noun, plural man·tis·es, man·tes [man-teez] /ˈmæn tiz/.
Origin of mantis
Examples from the Web for mantis
Contemporary Examples of mantis
An ex-wife of one of her conquests had even described her as a “praying mantis with a terminator smile”.France: Carla Bruni-Sarkozy Advises Valerie Trierweiler to Marry
October 26, 2012
A few days later, Hafernik found more bees, and again fed them to the mantis.When ‘Zombees’ Attack
October 11, 2012
Historical Examples of mantis
I have seen the Mantis religiosa on a larger scale than this, now and then.The Poet at the Breakfast Table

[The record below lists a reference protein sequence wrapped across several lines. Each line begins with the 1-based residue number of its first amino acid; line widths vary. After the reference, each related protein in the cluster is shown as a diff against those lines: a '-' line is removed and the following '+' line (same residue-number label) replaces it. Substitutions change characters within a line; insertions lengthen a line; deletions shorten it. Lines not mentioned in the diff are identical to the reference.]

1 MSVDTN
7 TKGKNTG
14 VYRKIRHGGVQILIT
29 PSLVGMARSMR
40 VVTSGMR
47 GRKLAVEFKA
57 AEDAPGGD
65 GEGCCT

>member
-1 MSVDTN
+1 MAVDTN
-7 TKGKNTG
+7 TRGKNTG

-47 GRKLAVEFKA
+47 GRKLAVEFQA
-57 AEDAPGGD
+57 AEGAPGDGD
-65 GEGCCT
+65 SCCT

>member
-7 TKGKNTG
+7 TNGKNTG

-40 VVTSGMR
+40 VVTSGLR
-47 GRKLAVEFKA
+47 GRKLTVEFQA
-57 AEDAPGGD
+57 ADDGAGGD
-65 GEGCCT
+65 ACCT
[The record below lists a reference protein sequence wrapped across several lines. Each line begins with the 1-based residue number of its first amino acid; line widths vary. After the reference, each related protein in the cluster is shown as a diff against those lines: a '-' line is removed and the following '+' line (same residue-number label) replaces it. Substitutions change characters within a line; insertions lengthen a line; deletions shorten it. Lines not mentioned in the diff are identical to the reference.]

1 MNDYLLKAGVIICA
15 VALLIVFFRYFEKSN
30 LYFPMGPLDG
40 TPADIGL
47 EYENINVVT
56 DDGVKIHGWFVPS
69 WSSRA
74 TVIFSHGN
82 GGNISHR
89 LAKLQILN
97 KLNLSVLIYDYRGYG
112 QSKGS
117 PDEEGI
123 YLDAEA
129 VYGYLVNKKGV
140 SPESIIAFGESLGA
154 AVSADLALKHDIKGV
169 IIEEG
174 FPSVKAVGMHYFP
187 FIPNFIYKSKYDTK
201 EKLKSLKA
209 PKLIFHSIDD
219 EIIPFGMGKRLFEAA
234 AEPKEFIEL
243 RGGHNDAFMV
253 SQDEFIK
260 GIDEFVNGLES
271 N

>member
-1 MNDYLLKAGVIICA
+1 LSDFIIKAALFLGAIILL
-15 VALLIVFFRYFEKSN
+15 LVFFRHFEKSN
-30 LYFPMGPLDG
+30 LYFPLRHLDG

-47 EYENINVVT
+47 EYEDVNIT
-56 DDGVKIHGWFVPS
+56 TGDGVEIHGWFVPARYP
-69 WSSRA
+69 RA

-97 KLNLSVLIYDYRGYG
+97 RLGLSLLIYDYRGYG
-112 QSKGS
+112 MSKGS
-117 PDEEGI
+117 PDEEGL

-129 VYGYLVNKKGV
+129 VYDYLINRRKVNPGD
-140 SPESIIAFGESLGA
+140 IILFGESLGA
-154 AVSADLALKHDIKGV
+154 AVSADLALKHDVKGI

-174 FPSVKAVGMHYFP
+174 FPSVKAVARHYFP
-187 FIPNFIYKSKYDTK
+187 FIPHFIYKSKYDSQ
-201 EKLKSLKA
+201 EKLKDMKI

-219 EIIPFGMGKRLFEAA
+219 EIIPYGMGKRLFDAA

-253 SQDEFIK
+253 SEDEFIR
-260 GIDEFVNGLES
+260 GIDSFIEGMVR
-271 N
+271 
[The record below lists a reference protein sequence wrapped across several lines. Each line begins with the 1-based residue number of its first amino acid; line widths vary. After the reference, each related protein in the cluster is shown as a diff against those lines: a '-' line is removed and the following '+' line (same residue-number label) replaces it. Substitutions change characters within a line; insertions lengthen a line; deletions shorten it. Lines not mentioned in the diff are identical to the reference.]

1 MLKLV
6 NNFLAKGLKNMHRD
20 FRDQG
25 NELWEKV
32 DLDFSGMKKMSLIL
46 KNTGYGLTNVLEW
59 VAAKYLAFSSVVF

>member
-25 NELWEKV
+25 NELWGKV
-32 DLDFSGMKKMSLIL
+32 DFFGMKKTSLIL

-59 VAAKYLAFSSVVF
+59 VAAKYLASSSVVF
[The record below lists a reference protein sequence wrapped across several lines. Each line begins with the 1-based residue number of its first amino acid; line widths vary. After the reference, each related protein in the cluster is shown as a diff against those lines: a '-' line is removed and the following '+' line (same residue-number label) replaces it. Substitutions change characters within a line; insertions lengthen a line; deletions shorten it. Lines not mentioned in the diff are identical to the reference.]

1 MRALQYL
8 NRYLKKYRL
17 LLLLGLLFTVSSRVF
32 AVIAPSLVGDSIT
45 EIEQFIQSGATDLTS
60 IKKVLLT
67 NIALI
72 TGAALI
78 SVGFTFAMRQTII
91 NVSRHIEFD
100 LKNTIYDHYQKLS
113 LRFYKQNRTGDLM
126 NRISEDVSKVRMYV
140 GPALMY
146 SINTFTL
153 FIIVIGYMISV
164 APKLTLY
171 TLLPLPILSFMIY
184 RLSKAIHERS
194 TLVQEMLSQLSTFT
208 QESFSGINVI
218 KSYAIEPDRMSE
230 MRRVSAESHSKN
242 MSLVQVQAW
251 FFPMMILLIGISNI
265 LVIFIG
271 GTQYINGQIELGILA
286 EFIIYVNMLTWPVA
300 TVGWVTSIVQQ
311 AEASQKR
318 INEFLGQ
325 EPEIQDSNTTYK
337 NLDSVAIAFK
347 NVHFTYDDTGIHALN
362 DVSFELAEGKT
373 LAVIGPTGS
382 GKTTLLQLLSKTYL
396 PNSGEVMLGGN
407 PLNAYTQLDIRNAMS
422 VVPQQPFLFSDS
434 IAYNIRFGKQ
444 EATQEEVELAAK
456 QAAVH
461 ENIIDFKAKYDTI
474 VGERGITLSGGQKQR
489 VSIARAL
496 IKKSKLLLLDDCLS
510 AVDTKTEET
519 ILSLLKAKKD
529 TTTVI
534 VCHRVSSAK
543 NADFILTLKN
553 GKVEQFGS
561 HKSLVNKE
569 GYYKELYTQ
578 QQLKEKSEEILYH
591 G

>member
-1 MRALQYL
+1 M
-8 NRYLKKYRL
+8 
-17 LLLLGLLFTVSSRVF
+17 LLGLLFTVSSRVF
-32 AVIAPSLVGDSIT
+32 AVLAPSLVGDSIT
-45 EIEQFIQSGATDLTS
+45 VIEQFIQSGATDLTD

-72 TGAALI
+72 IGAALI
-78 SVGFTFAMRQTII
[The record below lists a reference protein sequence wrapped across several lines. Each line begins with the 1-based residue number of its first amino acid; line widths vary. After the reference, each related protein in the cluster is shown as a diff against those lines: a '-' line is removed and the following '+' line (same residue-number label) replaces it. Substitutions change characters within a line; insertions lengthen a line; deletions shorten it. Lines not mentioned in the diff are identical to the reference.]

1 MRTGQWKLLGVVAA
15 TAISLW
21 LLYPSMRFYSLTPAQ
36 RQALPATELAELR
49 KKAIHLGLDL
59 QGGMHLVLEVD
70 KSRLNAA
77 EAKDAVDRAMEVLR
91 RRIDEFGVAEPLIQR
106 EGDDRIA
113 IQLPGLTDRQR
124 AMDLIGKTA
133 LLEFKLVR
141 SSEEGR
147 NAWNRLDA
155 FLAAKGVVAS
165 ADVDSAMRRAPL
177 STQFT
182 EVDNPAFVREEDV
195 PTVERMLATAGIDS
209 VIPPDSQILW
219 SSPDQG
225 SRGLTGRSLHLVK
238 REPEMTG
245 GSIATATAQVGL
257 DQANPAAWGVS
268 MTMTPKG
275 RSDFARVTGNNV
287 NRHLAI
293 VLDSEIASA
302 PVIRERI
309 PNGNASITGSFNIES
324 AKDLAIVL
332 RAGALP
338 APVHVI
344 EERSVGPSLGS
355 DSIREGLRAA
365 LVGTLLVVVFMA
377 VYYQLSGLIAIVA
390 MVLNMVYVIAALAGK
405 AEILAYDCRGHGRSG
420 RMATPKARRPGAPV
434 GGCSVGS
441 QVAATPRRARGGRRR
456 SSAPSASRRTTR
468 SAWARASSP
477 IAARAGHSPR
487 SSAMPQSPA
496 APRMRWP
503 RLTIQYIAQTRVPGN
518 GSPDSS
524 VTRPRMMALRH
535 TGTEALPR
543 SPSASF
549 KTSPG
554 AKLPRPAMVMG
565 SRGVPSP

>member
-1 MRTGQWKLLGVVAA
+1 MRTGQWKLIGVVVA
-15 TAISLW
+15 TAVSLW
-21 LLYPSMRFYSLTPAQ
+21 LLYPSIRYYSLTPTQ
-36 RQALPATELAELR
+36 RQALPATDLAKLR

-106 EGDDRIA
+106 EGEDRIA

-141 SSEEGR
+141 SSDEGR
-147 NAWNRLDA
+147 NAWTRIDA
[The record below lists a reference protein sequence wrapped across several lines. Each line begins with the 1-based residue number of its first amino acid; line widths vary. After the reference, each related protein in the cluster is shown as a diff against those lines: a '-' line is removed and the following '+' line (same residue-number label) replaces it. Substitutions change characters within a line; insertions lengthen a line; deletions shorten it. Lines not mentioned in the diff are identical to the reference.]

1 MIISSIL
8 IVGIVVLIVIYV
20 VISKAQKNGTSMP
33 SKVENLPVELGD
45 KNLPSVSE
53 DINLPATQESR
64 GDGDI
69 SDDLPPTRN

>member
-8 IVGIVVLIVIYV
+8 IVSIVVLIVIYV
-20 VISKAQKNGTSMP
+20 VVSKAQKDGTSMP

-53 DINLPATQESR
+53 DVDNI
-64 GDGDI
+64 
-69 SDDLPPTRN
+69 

Oliver Wendell Holmes, Sr.
Only if a thing fled did the mantis pursue with deadly ferocity.
But now obedience was forgotten because there was this young praying mantis.
Mantis's evil temper broke out: "She has done this, the malign one!"Sophy of Kravonia
Dr. Bleek identifies his name with that of the mantis insect.Myth, Ritual And Religion, Vol. 2 (of 2)
noun plural -tises or -tes (-tiːz)
Word Origin for mantis
1650s, "type of insect that holds its forelegs in a praying position" (especially the praying mantis, Mantis religiosa), Modern Latin, from Greek mantis, literally "one who divines, a seer, prophet," from mainesthai "be inspired," related to menos "passion, spirit" (see mania). The insect so called for its way of holding the forelimbs as if in prayer. Also used in Greek for some sort of grasshopper (Theocritus).